The first fine is suspended for six months and then waived if the violator has no subsequent violations during that time, according to Carrillo. Metro has not had any complaints or violations so far.
At Stellar MLS, violation of the policy is considered a “level three, severe fine” and comes with a $500 penalty for a first offense and $2,500 for a second offense. Subscribers who commit the same violation a third or more times will have a mandatory hearing before a board panel that may result in up to a $15,000 fine and possible suspension or termination of MLS services, the MLS said on its website.
Meanwhile, Chicago area-based Midwest Real Estate Data (MRED)’s Clear Cooperation Policy has been in place for several years and was the basis for NAR’s policy, according to MRED spokesperson Jon Broadbooks.
MRED’s 45,000 or so members “are very familiar with the policy, and as a result of this familiarity we plan no changes in light of COVID-19,” Broadbooks told Inman via email.
MLSs that are broker-owned, not Realtor-owned, don’t have to follow NAR’s policies but sometimes choose to. For instance, broker-owned Alaska MLS (just under 2,200 subscribers) decided not to adopt the policy, but broker-owned First MLS in Georgia (nearly 46,000 subscribers) decided it made sense to implement it.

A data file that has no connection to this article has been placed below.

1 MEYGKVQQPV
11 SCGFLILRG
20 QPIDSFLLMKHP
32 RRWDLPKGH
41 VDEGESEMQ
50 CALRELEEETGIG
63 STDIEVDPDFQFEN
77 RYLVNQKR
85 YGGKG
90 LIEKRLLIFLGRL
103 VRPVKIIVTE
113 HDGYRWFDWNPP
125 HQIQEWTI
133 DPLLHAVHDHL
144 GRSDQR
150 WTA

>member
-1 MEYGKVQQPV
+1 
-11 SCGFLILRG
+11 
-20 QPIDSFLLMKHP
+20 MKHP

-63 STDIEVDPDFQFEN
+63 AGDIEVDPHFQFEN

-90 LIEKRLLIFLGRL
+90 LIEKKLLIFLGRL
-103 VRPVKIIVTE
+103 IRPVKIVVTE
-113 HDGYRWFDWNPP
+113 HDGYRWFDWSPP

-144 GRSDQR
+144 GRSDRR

“We adopted NAR 8.0 on November 13th of last year, recognizing that the policy was in large part put forward from the brokerage community through the efforts of the NAR advisory groups and committees, and it was in line overall with many aspects of our rules and regulations already in place and our August 2019 launch of a Coming Soon Status which can provide some functionality to help support implementing 8.0,” CEO Jeremy Crawford told Inman via email.
The outbreak has not impacted the policy’s deployment for REcolorado (25,000 subscribers) or North Texas Real Estate Information Systems (40,000 subscribers). Both expect to meet the May 1 deadline. REcolorado does not plan to issue fines until September and the first violation will be a warning, the MLS told Inman.
New York-based OneKey MLS, Silicon Valley-based MLSListings and the Austin Board of Realtors declined to comment for this story, while Georgia MLS, Arizona Regional MLS, Tennessee-based Realtracs, Oregon-based Regional MLS and Louisiana-based Gulf South Real Estate Information Network did not respond to requests for comment.